And no, it doesn’t matter whether students are connected to the internet during class or not. Research was done with

the laptops … not connected to the Internet. This means the results are not due to students spending time checking e-mail or surfing the Web. In most settings, such distractions will only impair performance even more. Indeed, prior research has found that laptop multitasking impairs learning and can even have negative effects on non-laptop users sitting nearby.

If you ask UD, who has been railing against classroom laptop use for years (see some of her posts here), this activity is on the face of it obviously any idiot can see plain as the nose on your face socially as well as intellectually destructive. A lot of professors – for murky reasons – have been sitting on their asses waiting for the research we all knew would come out to come out… But even with insane amounts of research confirming what anyone with common sense would have known a decade ago, plenty of professors will cleave to the laptop. Why?

(And by the way don’t even think about fully laptopped/online degree programs and their capacity to teach people anything. There’s a reason UD calls online programs cheesy.)

Well, the reasons aren’t pretty. Let’s see.

Do whatever you want! I’m afraid of you… I want a good course evaluation… The university is worried about attrition rates and has decided to give in to all of your demands… You pretend to be taking a class, and I’ll pretend to teach. This won’t put a strain on either of us… Lecturing is authoritarian. The last thing you want is some Hitlerian up here talking to you as if she has something to impart that you don’t already know or can’t find on your computer… You’re all too timid to look up from your screens and contribute to a discussion… Thank God for the laptop, which allows you to hide behind your screens and keep to yourself during class rather than be challenged in the unpleasant way of the seminar!…

And if you have a professor with a fully laptopped classroom who also depends almost exclusively on PowerPointed lectures where she (head down, monotonally) reads from each slide? Yikes.

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3 Responses to ““The act of typing effectively turns the note-taker into a transcription zombie, while the imperfect recordings of the pencil-pusher reflect and excite a process of integration, creating more textured and effective modes of recall.””

  1. david foster Says:

    Also, there seem to be a lot of K-12 school districts that plan to replace printed textbooks (and, I bet, eventually library books) with electronic equivalents. WIthout benefit of formal research, I suspect that reading long documents on a computer or tablet (other than the e-ink variety, such as Kindle) doesn’t work all that well, and that most people, especially kids, will tend to skim rather than closely read than would be the case with a printed book. This is not so much a problem with the e-ink devices…personally, at least, I have no difficulty reading long & dense books on Kindle..but I suspect most schools will choose to buy a common device type for reading and for more interactive activities, which will drive them toward the conventional screen type…and, if my hypothesis is correct, inhibit the development of good reading skills.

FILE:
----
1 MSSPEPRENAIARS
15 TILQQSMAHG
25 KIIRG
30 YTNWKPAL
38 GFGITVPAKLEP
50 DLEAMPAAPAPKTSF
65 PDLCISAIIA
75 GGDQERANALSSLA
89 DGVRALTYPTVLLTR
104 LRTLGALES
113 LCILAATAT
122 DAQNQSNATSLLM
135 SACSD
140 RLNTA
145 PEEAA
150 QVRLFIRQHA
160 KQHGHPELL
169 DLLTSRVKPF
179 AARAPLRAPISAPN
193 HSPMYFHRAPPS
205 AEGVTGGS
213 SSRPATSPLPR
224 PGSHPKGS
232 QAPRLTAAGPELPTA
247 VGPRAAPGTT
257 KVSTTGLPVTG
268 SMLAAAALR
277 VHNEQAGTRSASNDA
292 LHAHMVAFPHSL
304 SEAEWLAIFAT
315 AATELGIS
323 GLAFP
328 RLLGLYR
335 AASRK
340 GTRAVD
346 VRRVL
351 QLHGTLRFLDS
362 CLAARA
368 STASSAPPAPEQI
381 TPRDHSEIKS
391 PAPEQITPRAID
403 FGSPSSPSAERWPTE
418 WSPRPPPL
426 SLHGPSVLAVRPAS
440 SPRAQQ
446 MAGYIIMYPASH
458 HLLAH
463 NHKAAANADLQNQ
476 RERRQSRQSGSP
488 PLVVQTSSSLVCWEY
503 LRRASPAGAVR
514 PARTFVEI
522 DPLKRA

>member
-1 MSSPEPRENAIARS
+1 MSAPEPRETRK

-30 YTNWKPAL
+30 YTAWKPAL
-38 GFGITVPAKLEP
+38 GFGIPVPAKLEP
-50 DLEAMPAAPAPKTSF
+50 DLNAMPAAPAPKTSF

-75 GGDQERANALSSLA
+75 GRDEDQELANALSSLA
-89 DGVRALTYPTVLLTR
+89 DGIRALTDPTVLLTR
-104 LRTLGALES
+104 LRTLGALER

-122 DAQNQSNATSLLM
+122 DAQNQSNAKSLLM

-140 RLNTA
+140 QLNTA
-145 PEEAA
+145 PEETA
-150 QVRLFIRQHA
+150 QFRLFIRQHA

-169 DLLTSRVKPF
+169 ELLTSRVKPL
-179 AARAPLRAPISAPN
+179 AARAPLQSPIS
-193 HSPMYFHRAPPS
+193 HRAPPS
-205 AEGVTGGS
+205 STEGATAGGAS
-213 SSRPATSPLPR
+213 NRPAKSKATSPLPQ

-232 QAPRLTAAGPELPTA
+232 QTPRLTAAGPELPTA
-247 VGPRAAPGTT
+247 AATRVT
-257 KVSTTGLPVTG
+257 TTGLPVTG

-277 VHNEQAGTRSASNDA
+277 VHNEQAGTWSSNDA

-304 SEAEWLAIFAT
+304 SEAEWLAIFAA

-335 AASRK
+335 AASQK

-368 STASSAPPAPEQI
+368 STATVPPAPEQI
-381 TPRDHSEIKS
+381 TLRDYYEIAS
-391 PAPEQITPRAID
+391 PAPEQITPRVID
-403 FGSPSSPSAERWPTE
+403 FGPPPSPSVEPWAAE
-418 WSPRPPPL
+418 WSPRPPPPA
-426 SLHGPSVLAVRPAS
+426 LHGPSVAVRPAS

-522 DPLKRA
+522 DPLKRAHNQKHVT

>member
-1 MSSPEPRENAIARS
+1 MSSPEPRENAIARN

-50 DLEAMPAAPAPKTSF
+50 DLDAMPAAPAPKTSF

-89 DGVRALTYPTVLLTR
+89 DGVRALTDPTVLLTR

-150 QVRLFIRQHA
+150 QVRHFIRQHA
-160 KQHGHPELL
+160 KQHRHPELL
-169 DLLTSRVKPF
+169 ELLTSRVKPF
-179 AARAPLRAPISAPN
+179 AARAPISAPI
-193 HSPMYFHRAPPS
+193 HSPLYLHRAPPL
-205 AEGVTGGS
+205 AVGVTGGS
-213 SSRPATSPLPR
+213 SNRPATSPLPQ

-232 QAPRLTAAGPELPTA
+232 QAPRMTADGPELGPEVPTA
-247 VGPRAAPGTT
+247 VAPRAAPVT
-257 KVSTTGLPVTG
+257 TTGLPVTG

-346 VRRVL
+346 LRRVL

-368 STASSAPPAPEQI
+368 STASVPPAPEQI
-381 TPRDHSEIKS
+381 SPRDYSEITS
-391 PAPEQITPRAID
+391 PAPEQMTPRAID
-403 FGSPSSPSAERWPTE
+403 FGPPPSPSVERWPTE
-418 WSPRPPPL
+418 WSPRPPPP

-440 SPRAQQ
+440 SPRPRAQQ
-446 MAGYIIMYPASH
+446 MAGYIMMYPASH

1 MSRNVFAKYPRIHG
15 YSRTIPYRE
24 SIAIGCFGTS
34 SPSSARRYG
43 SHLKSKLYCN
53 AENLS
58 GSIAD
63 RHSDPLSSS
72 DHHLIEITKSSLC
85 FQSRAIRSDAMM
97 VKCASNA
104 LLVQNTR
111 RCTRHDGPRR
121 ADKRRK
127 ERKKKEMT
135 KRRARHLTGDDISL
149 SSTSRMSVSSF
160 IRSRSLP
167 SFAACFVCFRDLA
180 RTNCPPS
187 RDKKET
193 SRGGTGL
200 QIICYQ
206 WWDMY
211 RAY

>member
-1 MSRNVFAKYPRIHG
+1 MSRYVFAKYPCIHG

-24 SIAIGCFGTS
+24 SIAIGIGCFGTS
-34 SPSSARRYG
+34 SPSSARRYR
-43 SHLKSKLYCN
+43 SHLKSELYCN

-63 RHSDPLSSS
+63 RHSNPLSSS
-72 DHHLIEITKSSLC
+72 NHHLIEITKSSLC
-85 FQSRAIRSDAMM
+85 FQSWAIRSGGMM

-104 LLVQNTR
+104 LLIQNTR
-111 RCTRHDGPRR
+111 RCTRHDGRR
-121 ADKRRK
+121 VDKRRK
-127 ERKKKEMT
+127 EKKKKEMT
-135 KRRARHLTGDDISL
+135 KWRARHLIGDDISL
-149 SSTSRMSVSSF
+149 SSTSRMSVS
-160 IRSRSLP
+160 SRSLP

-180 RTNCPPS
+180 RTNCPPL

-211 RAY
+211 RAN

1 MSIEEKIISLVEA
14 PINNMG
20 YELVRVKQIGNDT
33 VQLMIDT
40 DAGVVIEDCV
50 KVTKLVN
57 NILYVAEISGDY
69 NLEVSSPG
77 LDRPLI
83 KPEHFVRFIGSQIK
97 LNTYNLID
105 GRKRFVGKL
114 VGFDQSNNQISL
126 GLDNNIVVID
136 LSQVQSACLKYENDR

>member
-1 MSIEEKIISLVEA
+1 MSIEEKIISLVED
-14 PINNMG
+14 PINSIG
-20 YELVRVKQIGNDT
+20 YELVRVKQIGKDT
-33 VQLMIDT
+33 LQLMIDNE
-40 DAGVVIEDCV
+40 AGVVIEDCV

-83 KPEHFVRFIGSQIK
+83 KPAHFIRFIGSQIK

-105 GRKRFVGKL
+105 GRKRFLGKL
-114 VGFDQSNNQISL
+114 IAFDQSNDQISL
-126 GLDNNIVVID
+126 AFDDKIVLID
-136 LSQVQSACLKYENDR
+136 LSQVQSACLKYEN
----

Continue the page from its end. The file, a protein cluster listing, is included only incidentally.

2. adam Says:

    Then there’s this NYT piece about the difference between handwriting and other things: It’s about engaging and organizing the brain and its contents through the physical act of writing.

  3. Jack/OH Says:

    My student days are well behind me, but, yeah, I think there’s a sort of “on the face of it” case that classroom laptops–at the very least–are significantly different from traditional note-taking in one’s own hand. (I did sales training years ago, and laptop transcription would, I suspect, have diminished my own public engagement—intonation, body language, pauses, etc.—with the subject, which, I’d like to think, is how I made my impression on the trainees. )

    Although this is beside the point, I attended a political action meeting a few years ago. Laptops and thumb drives were at the ready when the Great Leader spoke. I knew in about two minutes the Great Leader didn’t actually know anything about the subject matter. Those laptops still kept a-chatterin’, though.

    Thanks, also, to david foster. There was an “Atlantic” article, later expanded into a book, about computerized texts altering how we think. It seemed persuasive to me, at least to the extent of thinking there’s something going on with the Web, and it’s not all to the good.

    Ditto, adam. I’m biased. I still occasionally use fountain pens. I’m pretty sure I’ve read similar articles about cognitive benefits deriving from actually building your own letters and words with a pen or pencil.

    I read the linked article. Administrators ought to completely defer and support their professors on this.

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